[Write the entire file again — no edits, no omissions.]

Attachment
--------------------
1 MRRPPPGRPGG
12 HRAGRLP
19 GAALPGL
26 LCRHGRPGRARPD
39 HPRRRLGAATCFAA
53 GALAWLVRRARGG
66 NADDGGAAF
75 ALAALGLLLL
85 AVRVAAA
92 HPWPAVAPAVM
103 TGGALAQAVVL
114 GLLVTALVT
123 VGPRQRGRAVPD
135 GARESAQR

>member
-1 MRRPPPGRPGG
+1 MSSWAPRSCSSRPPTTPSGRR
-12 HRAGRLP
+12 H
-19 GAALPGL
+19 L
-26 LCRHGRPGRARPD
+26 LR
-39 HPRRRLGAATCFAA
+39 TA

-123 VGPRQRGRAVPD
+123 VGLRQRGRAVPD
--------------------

1 MRRPPPGRPGG
12 HRAGRLP
19 GAALPGL
26 LCRHGRPGRARPD
39 HPRRRLGAATCFAA
53 GALAWLVRRARGG
66 NADDGGAAF
75 ALAALGLLLL
85 AVRVAAA
92 HPWPAVAPAVM
103 TGGALAQAVVL
114 GLLVTALVT
123 VGPRQRGRAVPD
135 GARESAQR

>member
-1 MRRPPPGRPGG
+1 MSSWAPRSCSSRPPTTPSGRR
-12 HRAGRLP
+12 H
-19 GAALPGL
+19 L
-26 LCRHGRPGRARPD
+26 LR
-39 HPRRRLGAATCFAA
+39 TA

-123 VGPRQRGRAVPD
+123 VGLRQRGRAVPD